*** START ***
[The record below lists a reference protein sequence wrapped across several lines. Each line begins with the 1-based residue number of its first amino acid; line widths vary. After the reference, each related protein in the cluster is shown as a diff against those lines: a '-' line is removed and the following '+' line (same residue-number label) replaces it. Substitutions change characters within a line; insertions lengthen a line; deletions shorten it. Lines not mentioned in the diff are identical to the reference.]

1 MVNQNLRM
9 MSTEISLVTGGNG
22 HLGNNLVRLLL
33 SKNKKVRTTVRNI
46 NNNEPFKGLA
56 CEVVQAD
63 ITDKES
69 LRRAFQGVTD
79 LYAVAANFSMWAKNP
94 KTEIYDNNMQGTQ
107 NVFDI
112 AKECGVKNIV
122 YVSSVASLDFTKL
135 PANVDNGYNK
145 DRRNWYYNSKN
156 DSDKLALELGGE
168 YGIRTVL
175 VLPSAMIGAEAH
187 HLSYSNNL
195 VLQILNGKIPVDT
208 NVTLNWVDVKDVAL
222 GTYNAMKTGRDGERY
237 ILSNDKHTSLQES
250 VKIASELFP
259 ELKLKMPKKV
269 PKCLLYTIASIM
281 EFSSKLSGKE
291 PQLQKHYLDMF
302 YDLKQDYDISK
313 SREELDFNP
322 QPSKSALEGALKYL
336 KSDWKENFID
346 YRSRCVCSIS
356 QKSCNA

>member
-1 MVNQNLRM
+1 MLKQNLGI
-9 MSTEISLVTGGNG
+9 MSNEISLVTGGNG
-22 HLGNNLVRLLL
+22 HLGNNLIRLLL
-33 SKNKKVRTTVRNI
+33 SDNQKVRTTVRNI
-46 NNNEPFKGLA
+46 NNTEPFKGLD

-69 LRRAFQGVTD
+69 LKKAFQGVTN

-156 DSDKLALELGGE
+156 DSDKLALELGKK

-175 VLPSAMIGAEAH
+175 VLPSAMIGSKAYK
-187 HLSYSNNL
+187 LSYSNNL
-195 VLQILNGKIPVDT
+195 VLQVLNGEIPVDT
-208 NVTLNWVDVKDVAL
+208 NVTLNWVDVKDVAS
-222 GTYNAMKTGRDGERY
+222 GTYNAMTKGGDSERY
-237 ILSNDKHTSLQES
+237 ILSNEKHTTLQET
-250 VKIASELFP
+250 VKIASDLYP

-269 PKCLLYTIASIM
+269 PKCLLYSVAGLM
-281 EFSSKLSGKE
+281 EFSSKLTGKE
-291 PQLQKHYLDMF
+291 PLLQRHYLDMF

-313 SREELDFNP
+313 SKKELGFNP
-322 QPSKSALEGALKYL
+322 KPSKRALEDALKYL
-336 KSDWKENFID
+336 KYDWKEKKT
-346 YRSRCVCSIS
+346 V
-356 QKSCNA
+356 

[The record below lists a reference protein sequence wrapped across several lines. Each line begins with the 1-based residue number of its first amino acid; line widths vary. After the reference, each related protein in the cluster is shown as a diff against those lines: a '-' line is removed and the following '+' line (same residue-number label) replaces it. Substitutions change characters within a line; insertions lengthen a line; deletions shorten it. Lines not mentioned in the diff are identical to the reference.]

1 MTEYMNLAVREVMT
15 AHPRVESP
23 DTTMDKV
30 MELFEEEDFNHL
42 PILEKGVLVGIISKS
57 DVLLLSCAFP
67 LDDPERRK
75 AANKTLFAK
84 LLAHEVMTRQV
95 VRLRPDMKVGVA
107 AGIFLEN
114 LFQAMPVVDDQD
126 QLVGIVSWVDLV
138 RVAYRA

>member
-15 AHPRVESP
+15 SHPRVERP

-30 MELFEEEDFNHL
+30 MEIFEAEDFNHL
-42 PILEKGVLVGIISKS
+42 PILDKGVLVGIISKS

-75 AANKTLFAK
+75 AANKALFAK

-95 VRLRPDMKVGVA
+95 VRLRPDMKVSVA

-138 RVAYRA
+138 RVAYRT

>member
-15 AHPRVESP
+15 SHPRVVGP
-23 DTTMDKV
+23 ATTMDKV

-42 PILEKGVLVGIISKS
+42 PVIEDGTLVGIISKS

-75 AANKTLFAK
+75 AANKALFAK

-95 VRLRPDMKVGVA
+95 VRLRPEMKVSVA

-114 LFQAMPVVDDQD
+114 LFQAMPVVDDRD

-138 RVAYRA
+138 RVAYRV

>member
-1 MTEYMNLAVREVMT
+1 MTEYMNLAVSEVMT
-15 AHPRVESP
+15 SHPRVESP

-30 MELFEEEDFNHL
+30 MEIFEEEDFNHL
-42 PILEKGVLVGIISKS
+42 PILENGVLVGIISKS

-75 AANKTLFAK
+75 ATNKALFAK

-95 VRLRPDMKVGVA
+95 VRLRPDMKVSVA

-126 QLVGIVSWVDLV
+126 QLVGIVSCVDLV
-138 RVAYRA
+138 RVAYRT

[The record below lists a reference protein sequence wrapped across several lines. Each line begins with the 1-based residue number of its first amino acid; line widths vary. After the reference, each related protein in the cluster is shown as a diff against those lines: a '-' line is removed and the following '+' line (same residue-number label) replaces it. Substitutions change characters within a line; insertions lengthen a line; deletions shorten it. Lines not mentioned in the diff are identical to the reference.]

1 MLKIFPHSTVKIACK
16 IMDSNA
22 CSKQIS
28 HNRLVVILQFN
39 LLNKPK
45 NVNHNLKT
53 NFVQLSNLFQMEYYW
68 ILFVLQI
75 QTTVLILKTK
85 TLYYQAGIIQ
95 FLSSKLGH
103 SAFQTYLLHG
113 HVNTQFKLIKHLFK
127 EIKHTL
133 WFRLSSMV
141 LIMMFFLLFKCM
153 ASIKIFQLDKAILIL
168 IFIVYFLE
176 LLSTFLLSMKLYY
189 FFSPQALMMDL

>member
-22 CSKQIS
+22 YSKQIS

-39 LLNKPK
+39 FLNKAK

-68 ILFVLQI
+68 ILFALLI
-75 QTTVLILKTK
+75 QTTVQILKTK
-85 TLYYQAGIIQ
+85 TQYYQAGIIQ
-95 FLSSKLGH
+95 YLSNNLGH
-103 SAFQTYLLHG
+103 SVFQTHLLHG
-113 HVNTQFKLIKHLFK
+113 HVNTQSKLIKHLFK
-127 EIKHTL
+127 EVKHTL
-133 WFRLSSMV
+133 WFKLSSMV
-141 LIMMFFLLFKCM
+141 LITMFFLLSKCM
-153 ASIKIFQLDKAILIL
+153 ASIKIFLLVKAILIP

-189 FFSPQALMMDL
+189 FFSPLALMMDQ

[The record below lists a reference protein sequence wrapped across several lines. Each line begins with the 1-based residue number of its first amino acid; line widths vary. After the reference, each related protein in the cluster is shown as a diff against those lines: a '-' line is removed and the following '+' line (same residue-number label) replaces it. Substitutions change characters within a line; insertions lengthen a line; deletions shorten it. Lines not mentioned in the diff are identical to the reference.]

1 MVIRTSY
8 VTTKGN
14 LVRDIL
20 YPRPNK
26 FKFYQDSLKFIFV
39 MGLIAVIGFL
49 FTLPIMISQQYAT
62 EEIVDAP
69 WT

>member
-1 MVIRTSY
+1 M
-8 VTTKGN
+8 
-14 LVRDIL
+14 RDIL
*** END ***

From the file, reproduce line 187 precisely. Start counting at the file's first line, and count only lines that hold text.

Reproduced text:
-189 FFSPQALMMDL